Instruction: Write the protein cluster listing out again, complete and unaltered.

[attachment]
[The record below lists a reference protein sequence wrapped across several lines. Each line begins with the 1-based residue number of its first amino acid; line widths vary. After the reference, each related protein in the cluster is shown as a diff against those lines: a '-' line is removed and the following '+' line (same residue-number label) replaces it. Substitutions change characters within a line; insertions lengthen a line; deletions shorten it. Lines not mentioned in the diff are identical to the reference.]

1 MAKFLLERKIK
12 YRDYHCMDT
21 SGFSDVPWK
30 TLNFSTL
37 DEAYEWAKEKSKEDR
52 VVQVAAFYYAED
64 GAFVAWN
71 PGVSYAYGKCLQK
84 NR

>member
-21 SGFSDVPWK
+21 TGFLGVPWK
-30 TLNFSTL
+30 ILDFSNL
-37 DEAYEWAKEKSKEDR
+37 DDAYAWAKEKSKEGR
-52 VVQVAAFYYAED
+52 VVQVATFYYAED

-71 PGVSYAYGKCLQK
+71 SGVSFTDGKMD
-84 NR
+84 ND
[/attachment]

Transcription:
[The record below lists a reference protein sequence wrapped across several lines. Each line begins with the 1-based residue number of its first amino acid; line widths vary. After the reference, each related protein in the cluster is shown as a diff against those lines: a '-' line is removed and the following '+' line (same residue-number label) replaces it. Substitutions change characters within a line; insertions lengthen a line; deletions shorten it. Lines not mentioned in the diff are identical to the reference.]

1 MAKFLLERKIK
12 YRDYHCMDT
21 SGFSDVPWK
30 TLNFSTL
37 DEAYEWAKEKSKEDR
52 VVQVAAFYYAED
64 GAFVAWN
71 PGVSYAYGKCLQK
84 NR

>member
-21 SGFSDVPWK
+21 TGFLGVPWK
-30 TLNFSTL
+30 ILDFSNL
-37 DEAYEWAKEKSKEDR
+37 DDAYAWAKEKSKEGR
-52 VVQVAAFYYAED
+52 VVQVATFYYAED

-71 PGVSYAYGKCLQK
+71 SGVSFTDGKMD
-84 NR
+84 ND